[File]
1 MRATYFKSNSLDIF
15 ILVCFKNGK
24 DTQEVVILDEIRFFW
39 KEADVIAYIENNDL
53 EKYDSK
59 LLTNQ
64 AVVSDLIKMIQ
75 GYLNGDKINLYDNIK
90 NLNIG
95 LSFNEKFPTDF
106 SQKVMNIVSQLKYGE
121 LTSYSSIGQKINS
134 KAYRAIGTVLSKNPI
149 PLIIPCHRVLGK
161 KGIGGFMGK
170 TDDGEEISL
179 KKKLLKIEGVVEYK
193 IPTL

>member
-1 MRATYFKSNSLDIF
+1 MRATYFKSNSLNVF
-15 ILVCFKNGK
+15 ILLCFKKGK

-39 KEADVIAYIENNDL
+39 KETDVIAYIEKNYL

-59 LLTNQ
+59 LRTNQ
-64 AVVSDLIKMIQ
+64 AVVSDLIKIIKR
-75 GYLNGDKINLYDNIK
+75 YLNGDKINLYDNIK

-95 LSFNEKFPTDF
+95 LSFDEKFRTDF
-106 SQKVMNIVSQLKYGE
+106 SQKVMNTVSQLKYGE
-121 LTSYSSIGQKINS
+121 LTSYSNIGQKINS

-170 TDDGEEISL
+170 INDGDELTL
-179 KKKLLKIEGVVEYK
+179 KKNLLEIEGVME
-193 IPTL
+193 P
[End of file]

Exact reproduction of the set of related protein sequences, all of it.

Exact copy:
1 MRATYFKSNSLDIF
15 ILVCFKNGK
24 DTQEVVILDEIRFFW
39 KEADVIAYIENNDL
53 EKYDSK
59 LLTNQ
64 AVVSDLIKMIQ
75 GYLNGDKINLYDNIK
90 NLNIG
95 LSFNEKFPTDF
106 SQKVMNIVSQLKYGE
121 LTSYSSIGQKINS
134 KAYRAIGTVLSKNPI
149 PLIIPCHRVLGK
161 KGIGGFMGK
170 TDDGEEISL
179 KKKLLKIEGVVEYK
193 IPTL

>member
-1 MRATYFKSNSLDIF
+1 MRATYFKSNSLNVF
-15 ILVCFKNGK
+15 ILLCFKKGK

-39 KEADVIAYIENNDL
+39 KETDVIAYIEKNYL

-59 LLTNQ
+59 LRTNQ
-64 AVVSDLIKMIQ
+64 AVVSDLIKIIKR
-75 GYLNGDKINLYDNIK
+75 YLNGDKINLYDNIK

-95 LSFNEKFPTDF
+95 LSFDEKFRTDF
-106 SQKVMNIVSQLKYGE
+106 SQKVMNTVSQLKYGE
-121 LTSYSSIGQKINS
+121 LTSYSNIGQKINS

-170 TDDGEEISL
+170 INDGDELTL
-179 KKKLLKIEGVVEYK
+179 KKNLLEIEGVME
-193 IPTL
+193 P